Broccoli and cauliflower have long outgrown the expression ‘exotic crops’ in the Guyana context. They have been re-christened ‘high-value crops,’ in recognition of the prices they fetch on both the local and external markets. Recent successful crop trials have facilitated the dissemination of knowledge that have enabled local farmers to gain higher returns on their investments in the two crops.
Information provided by the National Agricultural Research and Extension Institute (NAREI) shows that for the first quarter of 2018, a total of 16.6 metric tons of cauliflower were produced. NAREI Chief Executive Officer Dr. Oudho Homenauth considers this a noteworthy achievement for the local farming community, pointing out that the development coincides with an increase in local demand for the vegetables. NAREI had begun trials some time ago to ascertain whether the crop could grow locally as well as the production costs associated with cultivation.
Homenauth reported that NAREI’s in-house trials and partnerships with farmers “proved that this 90-day crop could grow successfully in Guyana under shaded conditions…Some of our more recent projects being done on demonstration plots are in open fields…the idea is to increase local production to minimize importation.”
All of this is taking place whilst local supermarkets are importing cauliflower to meet growing consumer demand, the prevailing market price ranging from $500 per head to as much as $3,500……….depending on the size of the vegetable and whether or not they are being offered frozen or fresh.
Recently, several farmers in Regions Two, Three, Four, Five, Six and Ten participated in production trials during which the crop was planted in open fields in order to ascertain whether it could thrive in the Guyana environment. The various trials were successful.
Two months ago, Deodat Seodatt, a farmer operating in Parika Backdam harvested 108 head of cauliflower.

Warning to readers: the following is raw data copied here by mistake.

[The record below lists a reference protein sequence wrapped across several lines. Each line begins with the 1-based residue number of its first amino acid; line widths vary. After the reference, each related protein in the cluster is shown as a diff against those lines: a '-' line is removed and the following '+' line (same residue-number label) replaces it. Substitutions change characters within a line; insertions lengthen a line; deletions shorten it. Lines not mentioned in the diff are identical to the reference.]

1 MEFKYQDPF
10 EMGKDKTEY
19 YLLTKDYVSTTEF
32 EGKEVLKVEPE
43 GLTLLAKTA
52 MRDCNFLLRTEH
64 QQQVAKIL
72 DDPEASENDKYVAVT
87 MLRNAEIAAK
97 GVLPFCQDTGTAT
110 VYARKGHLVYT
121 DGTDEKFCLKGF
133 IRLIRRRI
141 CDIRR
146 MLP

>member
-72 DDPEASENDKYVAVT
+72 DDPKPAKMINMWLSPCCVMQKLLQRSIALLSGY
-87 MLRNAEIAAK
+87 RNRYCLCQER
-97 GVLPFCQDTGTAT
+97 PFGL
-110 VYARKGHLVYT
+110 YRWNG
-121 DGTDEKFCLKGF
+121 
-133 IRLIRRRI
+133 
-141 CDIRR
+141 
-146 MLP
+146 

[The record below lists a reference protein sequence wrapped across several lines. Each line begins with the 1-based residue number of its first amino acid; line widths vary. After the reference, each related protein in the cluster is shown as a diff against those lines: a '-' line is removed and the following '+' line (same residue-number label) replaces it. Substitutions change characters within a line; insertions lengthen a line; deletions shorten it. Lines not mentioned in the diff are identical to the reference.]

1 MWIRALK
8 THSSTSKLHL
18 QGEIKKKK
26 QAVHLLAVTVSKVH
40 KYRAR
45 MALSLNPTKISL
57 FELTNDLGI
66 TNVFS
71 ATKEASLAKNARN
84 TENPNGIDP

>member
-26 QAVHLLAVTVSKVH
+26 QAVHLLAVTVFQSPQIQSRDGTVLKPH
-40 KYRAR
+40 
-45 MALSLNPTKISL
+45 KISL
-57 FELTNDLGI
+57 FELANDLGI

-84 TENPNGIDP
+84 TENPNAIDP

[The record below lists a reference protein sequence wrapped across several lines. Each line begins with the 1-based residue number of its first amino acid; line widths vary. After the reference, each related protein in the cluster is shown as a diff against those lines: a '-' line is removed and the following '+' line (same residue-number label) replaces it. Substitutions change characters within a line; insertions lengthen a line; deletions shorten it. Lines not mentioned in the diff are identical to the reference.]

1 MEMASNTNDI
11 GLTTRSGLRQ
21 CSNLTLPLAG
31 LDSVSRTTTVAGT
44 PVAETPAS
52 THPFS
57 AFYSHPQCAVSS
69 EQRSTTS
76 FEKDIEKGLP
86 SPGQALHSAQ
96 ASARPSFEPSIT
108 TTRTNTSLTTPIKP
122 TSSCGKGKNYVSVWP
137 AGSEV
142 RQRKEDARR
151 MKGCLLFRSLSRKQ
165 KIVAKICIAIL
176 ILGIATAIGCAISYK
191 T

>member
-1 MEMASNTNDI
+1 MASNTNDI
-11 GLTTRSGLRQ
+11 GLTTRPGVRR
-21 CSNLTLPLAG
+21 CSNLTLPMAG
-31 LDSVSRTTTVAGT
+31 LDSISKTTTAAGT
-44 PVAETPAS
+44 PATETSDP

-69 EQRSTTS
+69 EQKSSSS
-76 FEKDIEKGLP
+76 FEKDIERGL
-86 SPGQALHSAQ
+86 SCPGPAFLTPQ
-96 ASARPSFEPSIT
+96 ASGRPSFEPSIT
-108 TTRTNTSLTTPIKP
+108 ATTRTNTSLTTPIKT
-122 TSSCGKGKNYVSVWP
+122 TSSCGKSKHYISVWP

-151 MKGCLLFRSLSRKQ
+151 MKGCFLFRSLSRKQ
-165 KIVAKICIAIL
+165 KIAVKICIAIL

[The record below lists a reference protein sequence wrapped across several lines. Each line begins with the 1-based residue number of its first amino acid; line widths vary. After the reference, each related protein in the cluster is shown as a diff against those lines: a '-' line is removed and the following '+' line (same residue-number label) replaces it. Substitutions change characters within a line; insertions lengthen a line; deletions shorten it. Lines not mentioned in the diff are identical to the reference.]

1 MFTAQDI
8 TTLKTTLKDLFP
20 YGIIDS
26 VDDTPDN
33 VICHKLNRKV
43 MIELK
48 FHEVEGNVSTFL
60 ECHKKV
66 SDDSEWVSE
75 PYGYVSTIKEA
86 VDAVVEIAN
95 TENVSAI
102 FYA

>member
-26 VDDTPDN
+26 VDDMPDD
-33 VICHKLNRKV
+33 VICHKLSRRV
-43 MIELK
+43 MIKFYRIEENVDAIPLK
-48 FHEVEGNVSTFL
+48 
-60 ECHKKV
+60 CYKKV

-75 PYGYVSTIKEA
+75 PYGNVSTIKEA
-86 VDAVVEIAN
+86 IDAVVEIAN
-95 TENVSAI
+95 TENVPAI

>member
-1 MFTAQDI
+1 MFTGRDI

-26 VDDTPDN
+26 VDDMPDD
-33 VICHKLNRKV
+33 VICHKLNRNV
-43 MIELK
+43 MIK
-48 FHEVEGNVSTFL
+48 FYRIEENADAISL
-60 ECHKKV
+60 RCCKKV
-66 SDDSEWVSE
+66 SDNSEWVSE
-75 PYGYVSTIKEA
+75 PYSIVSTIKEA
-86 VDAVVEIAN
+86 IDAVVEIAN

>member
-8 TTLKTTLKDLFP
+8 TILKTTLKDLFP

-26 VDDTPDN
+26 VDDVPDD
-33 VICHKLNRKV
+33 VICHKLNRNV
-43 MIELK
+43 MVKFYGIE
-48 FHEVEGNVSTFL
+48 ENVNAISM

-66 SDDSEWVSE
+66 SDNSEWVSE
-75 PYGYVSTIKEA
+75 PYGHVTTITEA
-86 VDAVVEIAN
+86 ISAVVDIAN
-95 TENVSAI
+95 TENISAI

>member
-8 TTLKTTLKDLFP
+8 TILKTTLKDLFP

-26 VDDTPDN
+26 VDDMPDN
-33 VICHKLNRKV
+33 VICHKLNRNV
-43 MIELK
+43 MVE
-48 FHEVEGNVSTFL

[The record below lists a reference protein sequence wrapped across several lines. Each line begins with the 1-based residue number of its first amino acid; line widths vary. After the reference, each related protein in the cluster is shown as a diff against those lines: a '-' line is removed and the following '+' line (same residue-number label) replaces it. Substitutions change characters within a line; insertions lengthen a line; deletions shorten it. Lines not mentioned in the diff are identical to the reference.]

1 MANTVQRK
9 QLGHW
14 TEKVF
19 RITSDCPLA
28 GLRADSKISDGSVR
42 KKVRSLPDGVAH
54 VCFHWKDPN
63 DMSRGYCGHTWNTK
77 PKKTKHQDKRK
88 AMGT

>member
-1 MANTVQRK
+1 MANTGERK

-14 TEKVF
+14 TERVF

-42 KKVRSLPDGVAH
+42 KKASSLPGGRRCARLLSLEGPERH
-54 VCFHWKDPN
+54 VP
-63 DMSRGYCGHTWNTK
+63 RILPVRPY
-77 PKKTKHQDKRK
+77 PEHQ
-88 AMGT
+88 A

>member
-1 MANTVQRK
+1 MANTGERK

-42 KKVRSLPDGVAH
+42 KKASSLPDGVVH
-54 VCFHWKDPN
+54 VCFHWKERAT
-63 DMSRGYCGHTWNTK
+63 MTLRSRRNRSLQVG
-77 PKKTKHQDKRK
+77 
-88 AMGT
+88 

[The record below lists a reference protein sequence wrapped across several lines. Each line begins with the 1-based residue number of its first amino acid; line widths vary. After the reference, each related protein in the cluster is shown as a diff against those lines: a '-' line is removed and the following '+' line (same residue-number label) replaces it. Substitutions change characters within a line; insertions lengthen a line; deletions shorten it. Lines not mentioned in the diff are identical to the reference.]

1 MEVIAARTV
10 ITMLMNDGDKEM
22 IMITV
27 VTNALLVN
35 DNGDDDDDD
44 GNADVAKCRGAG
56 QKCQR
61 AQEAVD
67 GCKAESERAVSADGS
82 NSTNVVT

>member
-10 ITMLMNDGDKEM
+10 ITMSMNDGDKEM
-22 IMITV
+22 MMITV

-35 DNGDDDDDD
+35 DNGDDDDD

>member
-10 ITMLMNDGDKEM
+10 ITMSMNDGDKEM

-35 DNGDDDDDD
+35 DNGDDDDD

“When NAREI approached me to plant the crop I agreed right away because I have knowledge about the crop…On a small section of my land I planted 300 roots of cauliflower and of that only 108 grow…that was because I deliberately did not follow the exact guidance offered by the Extension Officer,” the farmer noted. He added, “I didn’t have any trouble selling my produce…I know this is an expensive crop but I wanted to sell my crop reasonable…So I sold a head of cauliflower for $300…I sold a good set to a Chinese restaurant and the remainder I took to Parika Market…Some wholesalers wanted to buy over my produce but I said no…I stand up right at the Market and sell out the cauliflower…All now people asking me if I have more.”
Given the growth of consumer interest Seodatt has decided to dedicate a large portion of land to increase cauliflower production. He plans to continue selling the produce for $300- a price which allows him to make a profit.
Another farmer to benefit from the trial is Chandrika Rampal of Enterprise, Grass-field. Working in collaboration with NAREI Rampal recently harvested a cauliflower crop.
“I accepted the chance to plant the crop because I wanted something different…you know boulanger, bora and pumpkin are common crops on the market and the prices are low but having these new crops the price is high so it makes sense to grow them,” he stated.